Calling Committee, Finance Committee, and Congregation – I’d like us to be intentional about our terminology and our motives.
Roger Nicholson, who is a teacher and good friend of mine, edited a book of essays for interim ministers entitled Temporary Shepherds. Terry Foland’s essay from this book is especially helpful for congregations entering a time of information sharing and discernment.
In his chapter, Foland highlights the differences between a congregational “discussion” and a congregational“dialogue.” According to Foland, “Discussion” has the same roots as percussion and concussion. It literally means to use force to make a point. I expect that you, at some point in your life, have heard someone say, “We ought to knock some sense into them!” In a discussion, opposing parties come to the table seeking to push their agendas rather than seeking compromise and unity. This type of information sharing is counterproductive because force is usually met by force, so “discussions” can become more and more heated and combative with no one listening to anyone else. This is certainly not a Christian approach.
“Dialogue” on the other hand, Foland argues, is a search for common meaning. The roots for dialogue are dia meaning “through” and logos, meaning the “word.” This concept of logos can also be more broadly stated, as “meaning.”The main idea here is that dialogue is a conversation “through meaning” and denotes the free flow of information between people.
Quoting Peter Senge, Foland goes on to discuss the purpose of dialogue as distinct from discussion:
“The purpose of a dialogue is to go beyond any one individual’s understanding….In dialogue, individuals gain insights that simply could not be achieved individually….In dialogue, a group explores complex and difficult issues from many points of view. Individuals suspend their assumptions but they communicate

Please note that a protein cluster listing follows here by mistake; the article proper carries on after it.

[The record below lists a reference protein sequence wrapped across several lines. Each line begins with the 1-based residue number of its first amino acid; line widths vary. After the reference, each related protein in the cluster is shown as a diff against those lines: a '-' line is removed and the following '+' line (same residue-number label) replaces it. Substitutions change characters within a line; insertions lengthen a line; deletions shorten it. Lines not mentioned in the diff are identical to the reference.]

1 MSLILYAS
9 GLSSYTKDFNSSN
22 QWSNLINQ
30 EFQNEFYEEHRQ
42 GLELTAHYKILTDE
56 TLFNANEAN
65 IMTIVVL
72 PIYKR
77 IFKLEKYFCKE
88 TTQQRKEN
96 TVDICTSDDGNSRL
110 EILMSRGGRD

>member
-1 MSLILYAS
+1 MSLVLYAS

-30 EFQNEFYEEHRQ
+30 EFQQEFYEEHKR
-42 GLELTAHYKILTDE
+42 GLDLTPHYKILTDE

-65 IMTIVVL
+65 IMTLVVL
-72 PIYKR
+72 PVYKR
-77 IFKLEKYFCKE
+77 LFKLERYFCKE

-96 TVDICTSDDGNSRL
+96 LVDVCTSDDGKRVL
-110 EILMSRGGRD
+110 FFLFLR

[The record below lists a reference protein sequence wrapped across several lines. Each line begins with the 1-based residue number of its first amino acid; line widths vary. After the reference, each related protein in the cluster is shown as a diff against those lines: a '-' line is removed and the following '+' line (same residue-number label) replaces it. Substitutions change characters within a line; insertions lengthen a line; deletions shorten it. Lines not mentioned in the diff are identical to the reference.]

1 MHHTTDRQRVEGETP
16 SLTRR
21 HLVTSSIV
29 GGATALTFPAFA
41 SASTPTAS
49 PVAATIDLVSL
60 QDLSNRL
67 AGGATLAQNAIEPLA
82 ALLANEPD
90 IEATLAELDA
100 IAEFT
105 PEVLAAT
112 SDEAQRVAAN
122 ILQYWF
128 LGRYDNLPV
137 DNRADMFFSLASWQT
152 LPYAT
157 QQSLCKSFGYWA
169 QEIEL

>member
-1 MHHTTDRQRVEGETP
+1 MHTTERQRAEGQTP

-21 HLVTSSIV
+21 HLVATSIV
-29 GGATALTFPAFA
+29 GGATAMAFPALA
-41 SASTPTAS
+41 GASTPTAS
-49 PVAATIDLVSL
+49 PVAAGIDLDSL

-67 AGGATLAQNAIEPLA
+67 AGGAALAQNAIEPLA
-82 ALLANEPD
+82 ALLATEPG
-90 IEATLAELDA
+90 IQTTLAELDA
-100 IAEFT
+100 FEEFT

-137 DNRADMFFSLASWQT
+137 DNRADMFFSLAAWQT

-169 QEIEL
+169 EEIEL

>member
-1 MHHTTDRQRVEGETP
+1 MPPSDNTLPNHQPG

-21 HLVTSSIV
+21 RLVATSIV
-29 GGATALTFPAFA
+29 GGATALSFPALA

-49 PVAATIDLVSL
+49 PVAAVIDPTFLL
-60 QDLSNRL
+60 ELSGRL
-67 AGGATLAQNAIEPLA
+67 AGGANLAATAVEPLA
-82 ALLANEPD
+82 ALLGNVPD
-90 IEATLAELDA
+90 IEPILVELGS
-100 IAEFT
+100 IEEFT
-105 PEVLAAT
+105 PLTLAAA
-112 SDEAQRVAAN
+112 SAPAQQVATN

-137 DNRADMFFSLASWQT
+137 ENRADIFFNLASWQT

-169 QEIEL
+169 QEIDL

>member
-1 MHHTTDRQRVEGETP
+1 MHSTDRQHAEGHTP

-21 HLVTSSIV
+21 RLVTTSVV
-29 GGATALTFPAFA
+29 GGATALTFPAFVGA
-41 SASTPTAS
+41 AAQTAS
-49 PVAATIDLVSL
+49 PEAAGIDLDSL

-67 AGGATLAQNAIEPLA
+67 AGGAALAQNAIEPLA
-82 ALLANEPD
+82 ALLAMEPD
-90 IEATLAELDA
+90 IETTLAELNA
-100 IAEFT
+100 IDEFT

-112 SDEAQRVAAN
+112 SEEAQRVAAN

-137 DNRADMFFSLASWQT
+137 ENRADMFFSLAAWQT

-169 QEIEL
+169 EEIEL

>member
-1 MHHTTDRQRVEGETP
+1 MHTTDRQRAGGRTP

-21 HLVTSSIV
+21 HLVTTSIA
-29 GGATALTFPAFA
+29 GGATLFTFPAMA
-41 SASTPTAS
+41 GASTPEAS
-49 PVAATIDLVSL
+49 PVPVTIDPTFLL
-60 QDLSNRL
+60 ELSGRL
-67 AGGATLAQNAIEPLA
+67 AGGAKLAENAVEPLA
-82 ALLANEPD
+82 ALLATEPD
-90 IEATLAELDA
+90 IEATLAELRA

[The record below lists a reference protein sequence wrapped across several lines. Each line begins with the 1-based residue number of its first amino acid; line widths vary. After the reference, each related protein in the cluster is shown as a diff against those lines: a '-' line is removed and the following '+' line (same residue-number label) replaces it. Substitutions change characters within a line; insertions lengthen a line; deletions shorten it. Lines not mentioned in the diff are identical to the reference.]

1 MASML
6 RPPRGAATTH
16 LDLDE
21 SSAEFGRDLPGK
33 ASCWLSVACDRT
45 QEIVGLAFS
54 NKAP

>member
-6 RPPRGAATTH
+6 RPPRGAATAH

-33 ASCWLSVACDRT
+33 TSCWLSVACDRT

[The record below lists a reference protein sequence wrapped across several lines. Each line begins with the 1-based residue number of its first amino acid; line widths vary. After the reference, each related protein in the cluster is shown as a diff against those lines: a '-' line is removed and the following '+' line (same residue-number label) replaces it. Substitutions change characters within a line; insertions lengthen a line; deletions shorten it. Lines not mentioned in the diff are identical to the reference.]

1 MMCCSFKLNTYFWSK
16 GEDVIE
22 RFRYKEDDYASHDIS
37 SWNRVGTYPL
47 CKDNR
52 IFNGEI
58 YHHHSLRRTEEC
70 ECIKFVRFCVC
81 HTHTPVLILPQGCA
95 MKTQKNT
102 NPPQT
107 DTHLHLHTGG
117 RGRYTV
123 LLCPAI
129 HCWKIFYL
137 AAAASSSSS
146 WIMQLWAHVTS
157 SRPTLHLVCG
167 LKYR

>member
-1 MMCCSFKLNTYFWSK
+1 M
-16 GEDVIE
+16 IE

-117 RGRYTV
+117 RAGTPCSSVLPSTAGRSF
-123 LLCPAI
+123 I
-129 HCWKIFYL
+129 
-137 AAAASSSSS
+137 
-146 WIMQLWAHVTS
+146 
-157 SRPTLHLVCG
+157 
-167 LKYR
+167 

their assumptions freely. The result is a free exploration that brings to the surface the full depth of people’s experience and thought, and yet can move beyond their individual views.”
As we begin many different dialogues aimed at discerning our collective future, I pray that we can suspend our preconceptions, leave our assumptions at home, and really share with each other the depth of our experience, the depth of our emotions, and the depths of our care for our parish. In so doing, we may fully
discern a direction for our parish that takes into account individual passions but moves beyond individuals to a collective answer. Most importantly, we, all of us, each of us, need to be open to the Word, the Spirit of God who is always with us – keeping in mind that in the Gospel of John, it is Jesus who is the logos. In so doing we may move beyond “discussion” to “dialogue”and make our conversations a richer and more